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What is voltage sag, what are the dangers of voltage sag, and how to deal with it?

Voltage sag, also known as voltage dip or voltage interruption, refers to a sudden decrease or nearly complete loss of the effective value of supplied voltage, followed by a recovery to near-normal levels. Voltage sag is typically characterized by the retained voltage and duration. In the electrical and electronic engineering community, voltage sag is defined as a sudden drop in the RMS voltage of the power supply system to between 10% and 90% of its rated value, followed by a return to normal operating conditions within a brief period of 1 minute.

Hazards of voltage sag:

1. Minimal impact on public users: Voltage sag has minimal impact on many users, especially those in public and residential buildings, with some users not even noticing its occurrence. Due to its brief duration, specialized monitoring equipment is required on the power grid to determine if voltage sag has occurred.

2. Significant impact on IT and semiconductor industries: Users and facilities sensitive to voltage sag (e.g., semiconductor industry, electronic CNC equipment, variable speed motor drives, IT equipment manufacturers, etc.) can suffer significant losses when voltage sag occurs.

According to statistics, power utilities and users in Europe and the United States pay much more attention to voltage sag than to other power quality issues. One important factor is that complaints related to voltage sag account for over 80% of all power quality complaints, while complaints related to issues such as harmonics and overvoltage caused by switch operations make up less than 20%. Experts believe that voltage sag has emerged as the most important power quality issue, posing a new challenge to supply quality in the information society.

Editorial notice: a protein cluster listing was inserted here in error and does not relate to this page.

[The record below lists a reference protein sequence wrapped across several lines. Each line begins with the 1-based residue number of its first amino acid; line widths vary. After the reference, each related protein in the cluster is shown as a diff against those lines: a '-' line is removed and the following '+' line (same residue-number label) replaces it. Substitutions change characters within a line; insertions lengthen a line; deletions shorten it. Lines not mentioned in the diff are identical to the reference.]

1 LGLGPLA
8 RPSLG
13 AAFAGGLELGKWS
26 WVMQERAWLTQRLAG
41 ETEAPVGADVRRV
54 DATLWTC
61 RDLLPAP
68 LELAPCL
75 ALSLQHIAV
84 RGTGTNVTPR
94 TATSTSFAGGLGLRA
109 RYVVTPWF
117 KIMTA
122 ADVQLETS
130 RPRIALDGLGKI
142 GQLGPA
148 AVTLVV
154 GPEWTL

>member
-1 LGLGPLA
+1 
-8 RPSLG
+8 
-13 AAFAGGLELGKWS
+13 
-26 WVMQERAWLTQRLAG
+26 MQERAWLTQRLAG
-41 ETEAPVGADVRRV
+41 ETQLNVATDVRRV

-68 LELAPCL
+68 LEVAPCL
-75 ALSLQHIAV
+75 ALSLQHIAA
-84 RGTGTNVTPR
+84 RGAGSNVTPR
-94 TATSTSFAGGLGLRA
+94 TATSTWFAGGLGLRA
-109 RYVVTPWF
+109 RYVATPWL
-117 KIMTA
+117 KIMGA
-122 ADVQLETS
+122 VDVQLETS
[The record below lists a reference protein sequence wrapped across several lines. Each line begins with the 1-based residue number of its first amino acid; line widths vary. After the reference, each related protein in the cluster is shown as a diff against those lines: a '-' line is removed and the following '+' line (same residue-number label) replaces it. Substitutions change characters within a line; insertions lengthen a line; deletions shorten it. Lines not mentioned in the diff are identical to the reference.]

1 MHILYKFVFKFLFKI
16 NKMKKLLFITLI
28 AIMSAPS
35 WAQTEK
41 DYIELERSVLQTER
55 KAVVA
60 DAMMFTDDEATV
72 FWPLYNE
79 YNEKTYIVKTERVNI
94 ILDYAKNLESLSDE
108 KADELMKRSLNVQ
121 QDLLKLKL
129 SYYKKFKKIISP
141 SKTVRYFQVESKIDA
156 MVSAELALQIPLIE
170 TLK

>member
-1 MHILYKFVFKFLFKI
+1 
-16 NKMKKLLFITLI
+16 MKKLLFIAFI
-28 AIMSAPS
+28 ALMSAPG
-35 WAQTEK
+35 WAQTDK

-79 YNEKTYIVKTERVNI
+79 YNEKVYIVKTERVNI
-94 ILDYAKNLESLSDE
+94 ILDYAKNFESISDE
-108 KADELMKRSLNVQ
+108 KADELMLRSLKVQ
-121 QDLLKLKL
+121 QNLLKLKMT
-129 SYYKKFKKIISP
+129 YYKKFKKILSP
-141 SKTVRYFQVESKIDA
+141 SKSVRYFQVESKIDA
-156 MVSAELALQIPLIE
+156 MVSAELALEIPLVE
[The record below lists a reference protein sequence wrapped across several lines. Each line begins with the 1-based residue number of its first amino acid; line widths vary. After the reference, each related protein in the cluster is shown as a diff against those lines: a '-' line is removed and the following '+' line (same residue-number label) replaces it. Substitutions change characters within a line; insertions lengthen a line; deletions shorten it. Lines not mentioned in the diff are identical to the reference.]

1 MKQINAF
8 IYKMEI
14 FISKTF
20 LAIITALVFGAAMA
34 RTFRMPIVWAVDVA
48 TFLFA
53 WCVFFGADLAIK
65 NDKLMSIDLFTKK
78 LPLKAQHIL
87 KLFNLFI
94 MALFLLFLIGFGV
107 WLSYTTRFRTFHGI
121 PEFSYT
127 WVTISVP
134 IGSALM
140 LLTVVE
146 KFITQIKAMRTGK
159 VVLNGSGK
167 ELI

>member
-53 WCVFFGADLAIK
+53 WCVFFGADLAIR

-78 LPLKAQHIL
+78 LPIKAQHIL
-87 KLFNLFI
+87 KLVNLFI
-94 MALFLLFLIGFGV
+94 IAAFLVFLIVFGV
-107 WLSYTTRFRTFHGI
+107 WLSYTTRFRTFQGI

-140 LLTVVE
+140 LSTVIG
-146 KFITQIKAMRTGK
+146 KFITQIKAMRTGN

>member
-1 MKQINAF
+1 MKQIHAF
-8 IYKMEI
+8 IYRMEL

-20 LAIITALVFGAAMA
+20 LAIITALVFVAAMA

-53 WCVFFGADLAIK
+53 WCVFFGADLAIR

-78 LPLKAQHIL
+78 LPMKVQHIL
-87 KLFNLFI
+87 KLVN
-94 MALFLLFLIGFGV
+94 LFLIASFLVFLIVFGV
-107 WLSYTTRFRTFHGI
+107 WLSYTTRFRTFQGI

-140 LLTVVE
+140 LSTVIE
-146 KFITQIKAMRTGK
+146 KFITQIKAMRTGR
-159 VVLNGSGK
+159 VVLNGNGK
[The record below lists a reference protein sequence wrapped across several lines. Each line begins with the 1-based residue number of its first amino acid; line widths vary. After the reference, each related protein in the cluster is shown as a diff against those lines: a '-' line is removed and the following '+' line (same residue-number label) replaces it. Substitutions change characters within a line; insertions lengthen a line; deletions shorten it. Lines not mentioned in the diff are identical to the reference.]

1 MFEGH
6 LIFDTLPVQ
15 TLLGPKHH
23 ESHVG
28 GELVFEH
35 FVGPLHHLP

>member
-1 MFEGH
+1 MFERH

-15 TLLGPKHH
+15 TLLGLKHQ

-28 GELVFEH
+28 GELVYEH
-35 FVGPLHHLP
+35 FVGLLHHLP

Remediation of voltage sag:

Measures taken by power supply systems:

1. Reduce the frequency of voltage sag occurrences and decrease the time for circuit fault troubleshooting. Reducing the time for circuit fault troubleshooting also reduces the duration of voltage sag, minimizing its impact on machinery and equipment and thus reducing economic losses. To reduce fault troubleshooting time, circuits commonly use static short-circuit devices and current-limiting fuses.

2. Change the system design of the circuit network to avoid or reduce voltage disturbance. This measure mainly involves changing the wiring, using special transformers, such as K-type transformers, to improve the performance of the equipment, and thickening the wires. Use sensitive anti-interference protection measures for sensitive equipment, use independent loops, reduce grounding resistance, improve arrester configuration and parameters, etc.

Measures taken on the user side:

1. Enhance equipment resistance to voltage sag.

Use motor-generator sets (MG) to utilize the inertia of motors to keep generator voltage stable when voltage sag occurs. Circuit transformers use magnetic resonance transformers (CVT), which can provide stable voltage when the circuit voltage drops to 70% of normal voltage, with the only drawback being a slightly larger volume compared to regular transformers.

2. Install voltage compensation devices in circuits.

The most typical voltage compensation devices installed in circuits are dynamic voltage restorers (DVRs) and uninterruptible power supplies (UPS).


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